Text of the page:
Tag Archives: Paula Green poem

at the end of our garden is the Lake of Fog

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This is what I saw when I looked out the window this morning. It felt like the starting point for a poem. Starting points can take you anywhere! They can lead you to all kinds of poems.

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When I walked along the beach I saw one of the rock faces had become a fog face. I saw the fog racing out to sea down the valley as though it couldn’t wait to get to the water. And as I walked a little fog poem grew in my head. Because we are doing story poems at the moment, my poem became a story poem.

The Lake of Fog

At the end of our garden is the Lake of Fog.

The mother fog lives with the father fog

and their three fog daughters.

They eat fog toast for breakfast with fog butter

and their little foggy cat eats fog sardines.

Today is the second fog daughter’s birthday,

she is wearing a brightly coloured

dress so she can dance in the fog

and not get lost. She will blow

out seven candles and eat vanilla cake.

She will get a skipping rope and

an atlas of the world because

they never know where their lake

of fog will end up next.

Sometimes sonnets are something special and I say yum

Sonnets are a kind of poem that have been around for a long time. They have gone in and out of fashion but poets have never stopped writing them. Hundreds of years ago two very famous poets invented two different ways to make sonnets: Shakespeare in England and Petrarch in Italy.

Sonnets always have 14 lines. They used to have a rhyme pattern that poets stuck to (Shakespeare’s way and Petrarch’s way). Nowadays poets sometimes stick to a rhyme pattern but often they use NO rhyme at all.

They used to have a kind of beat called iambic pentameter that is a bit like walking. So the beat goes strong foot, soft foot, strong foot, soft foot. LIke this: I saw a duck swim up the creek and flap.

Sonnets used to be a kind of love poem but today they can be about anything.

Here are my tries at sonnets. The first one doesn’t rhyme but the second one does. I have made my own beat:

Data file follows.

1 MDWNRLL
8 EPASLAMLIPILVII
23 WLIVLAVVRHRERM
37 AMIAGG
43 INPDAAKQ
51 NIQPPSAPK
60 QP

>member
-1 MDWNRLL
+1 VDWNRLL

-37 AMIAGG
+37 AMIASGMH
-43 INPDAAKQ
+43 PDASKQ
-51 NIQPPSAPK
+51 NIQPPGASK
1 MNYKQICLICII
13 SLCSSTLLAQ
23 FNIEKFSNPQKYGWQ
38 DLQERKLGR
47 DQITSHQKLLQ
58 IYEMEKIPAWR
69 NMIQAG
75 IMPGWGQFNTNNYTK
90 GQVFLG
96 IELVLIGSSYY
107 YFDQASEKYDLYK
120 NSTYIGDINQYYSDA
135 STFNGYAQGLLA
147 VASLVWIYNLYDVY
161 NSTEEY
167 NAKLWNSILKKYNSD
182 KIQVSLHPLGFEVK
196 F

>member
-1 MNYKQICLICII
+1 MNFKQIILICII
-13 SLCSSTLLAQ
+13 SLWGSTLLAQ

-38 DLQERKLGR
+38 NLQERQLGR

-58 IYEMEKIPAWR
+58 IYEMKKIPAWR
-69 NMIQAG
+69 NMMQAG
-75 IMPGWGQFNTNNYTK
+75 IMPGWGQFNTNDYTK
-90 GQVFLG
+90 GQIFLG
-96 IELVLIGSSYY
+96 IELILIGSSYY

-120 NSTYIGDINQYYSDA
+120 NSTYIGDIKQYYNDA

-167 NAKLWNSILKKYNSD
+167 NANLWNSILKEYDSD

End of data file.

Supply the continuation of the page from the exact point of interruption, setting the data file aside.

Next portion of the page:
A Sonnet About My Dogs

My dogs are fast asleep in the sun —

the black one dreaming about toast

and the brown one dreaming about running

along the beach and chasing gulls.

If I wake them they will want to play

rugby with me or race up the hill

to check the mail, so I let them sleep

on and on, their tails twitching.

One day we will go out the gate

past the sheep and the cows

and the dogs will leap and spin

and make such an almighty din.

But back at home my dogs will flop

on the ground and watch me write.

 

A Sonnet About My Dogs

My dogs are fast asleep in the sun —

the black one dreaming about toast

and the brown one wanting to run

and chase gulls along the coast.

If I wake them they will want to keep

playing rugby with me, or they will be itching

to check the mail, so I let them sleep

on and on, their tails twitching.

One day we will go out of the house

and the dogs will leap and spin

past the sheep and the cows

making such such an almighty din.

But back at home my dogs will flop

on the ground and chew my socks.

 

ps Our dogs aren’t allowed in our house but I needed a word to  rhyme with cows.

They do get to go in Michael’s studio though and watch him paint!

 

You never know when you will find a poem

This is what happened to me this morning. I am really, really, really busy at the moment so this is a first draft and I will save it for later (no time to write poems when I am editing a big book!). My poem hasn’t even got a title yet!

This morning I had the rain

and the grey all to myself

on the beach, black sand

dimpled clean.

Driving home, a loose

horse was on the road,

so I had to catch its muddy

lead, and find somewhere

to take it in the middle

of nowhere.

 

Our dogs were born

in a stable and went mad

for the smell

of horse on my trousers.

marshmallow snow

In summer when I go to the beach

the wind flips the ocean across the sand

like marshmallows, but this morning

the winter wind whipped the sea foam

into freezing chunks of snow

(or so it seemed!).

 

We don’t get snow on Auckland’s west coast. But I love the snow when I visit the South island. There was so much sea foam on the sand this morning it looked spectacular. The wind was gusting it everywhere. What does the snow look like to you? Send a poem to paulajoygreen@gmail.com. Include your name, age, year and name of school. You can include the name of your teacher and their email address if you like.

Check out my photos from this morning:

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